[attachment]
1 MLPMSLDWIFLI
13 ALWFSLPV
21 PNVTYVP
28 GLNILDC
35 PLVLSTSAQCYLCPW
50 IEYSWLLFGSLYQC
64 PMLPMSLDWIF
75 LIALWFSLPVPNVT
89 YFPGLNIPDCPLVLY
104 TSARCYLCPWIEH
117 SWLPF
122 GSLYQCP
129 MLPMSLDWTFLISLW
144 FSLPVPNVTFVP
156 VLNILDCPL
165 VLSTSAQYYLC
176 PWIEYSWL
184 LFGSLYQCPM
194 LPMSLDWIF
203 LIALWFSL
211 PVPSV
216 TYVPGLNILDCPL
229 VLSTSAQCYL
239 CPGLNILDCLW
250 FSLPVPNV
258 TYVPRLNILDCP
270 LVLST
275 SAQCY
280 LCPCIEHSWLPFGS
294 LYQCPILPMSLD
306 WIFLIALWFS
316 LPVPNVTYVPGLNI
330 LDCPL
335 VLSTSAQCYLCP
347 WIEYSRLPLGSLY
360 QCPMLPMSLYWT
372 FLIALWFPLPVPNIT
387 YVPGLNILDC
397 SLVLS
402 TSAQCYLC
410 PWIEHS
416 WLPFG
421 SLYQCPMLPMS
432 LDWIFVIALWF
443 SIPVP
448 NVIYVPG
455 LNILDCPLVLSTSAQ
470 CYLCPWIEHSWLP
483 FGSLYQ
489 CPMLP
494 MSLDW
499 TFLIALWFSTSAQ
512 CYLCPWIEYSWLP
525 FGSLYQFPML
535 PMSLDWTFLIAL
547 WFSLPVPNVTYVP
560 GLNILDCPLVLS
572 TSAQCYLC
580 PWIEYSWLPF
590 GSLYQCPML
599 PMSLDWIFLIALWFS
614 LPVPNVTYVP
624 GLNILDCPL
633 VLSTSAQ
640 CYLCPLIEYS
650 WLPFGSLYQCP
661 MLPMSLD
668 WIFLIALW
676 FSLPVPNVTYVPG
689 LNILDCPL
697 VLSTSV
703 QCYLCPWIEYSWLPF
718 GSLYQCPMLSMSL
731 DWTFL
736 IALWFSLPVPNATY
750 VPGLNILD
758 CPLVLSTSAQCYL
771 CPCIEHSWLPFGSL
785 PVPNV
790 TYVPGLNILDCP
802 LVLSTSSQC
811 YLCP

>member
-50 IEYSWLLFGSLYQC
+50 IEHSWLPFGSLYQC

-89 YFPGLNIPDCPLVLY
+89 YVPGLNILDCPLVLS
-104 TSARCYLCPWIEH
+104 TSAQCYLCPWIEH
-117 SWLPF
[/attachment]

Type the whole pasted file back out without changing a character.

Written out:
1 MLPMSLDWIFLI
13 ALWFSLPV
21 PNVTYVP
28 GLNILDC
35 PLVLSTSAQCYLCPW
50 IEYSWLLFGSLYQC
64 PMLPMSLDWIF
75 LIALWFSLPVPNVT
89 YFPGLNIPDCPLVLY
104 TSARCYLCPWIEH
117 SWLPF
122 GSLYQCP
129 MLPMSLDWTFLISLW
144 FSLPVPNVTFVP
156 VLNILDCPL
165 VLSTSAQYYLC
176 PWIEYSWL
184 LFGSLYQCPM
194 LPMSLDWIF
203 LIALWFSL
211 PVPSV
216 TYVPGLNILDCPL
229 VLSTSAQCYL
239 CPGLNILDCLW
250 FSLPVPNV
258 TYVPRLNILDCP
270 LVLST
275 SAQCY
280 LCPCIEHSWLPFGS
294 LYQCPILPMSLD
306 WIFLIALWFS
316 LPVPNVTYVPGLNI
330 LDCPL
335 VLSTSAQCYLCP
347 WIEYSRLPLGSLY
360 QCPMLPMSLYWT
372 FLIALWFPLPVPNIT
387 YVPGLNILDC
397 SLVLS
402 TSAQCYLC
410 PWIEHS
416 WLPFG
421 SLYQCPMLPMS
432 LDWIFVIALWF
443 SIPVP
448 NVIYVPG
455 LNILDCPLVLSTSAQ
470 CYLCPWIEHSWLP
483 FGSLYQ
489 CPMLP
494 MSLDW
499 TFLIALWFSTSAQ
512 CYLCPWIEYSWLP
525 FGSLYQFPML
535 PMSLDWTFLIAL
547 WFSLPVPNVTYVP
560 GLNILDCPLVLS
572 TSAQCYLC
580 PWIEYSWLPF
590 GSLYQCPML
599 PMSLDWIFLIALWFS
614 LPVPNVTYVP
624 GLNILDCPL
633 VLSTSAQ
640 CYLCPLIEYS
650 WLPFGSLYQCP
661 MLPMSLD
668 WIFLIALW
676 FSLPVPNVTYVPG
689 LNILDCPL
697 VLSTSV
703 QCYLCPWIEYSWLPF
718 GSLYQCPMLSMSL
731 DWTFL
736 IALWFSLPVPNATY
750 VPGLNILD
758 CPLVLSTSAQCYL
771 CPCIEHSWLPFGSL
785 PVPNV
790 TYVPGLNILDCP
802 LVLSTSSQC
811 YLCP

>member
-50 IEYSWLLFGSLYQC
+50 IEHSWLPFGSLYQC

-89 YFPGLNIPDCPLVLY
+89 YVPGLNILDCPLVLS
-104 TSARCYLCPWIEH
+104 TSAQCYLCPWIEH
-117 SWLPF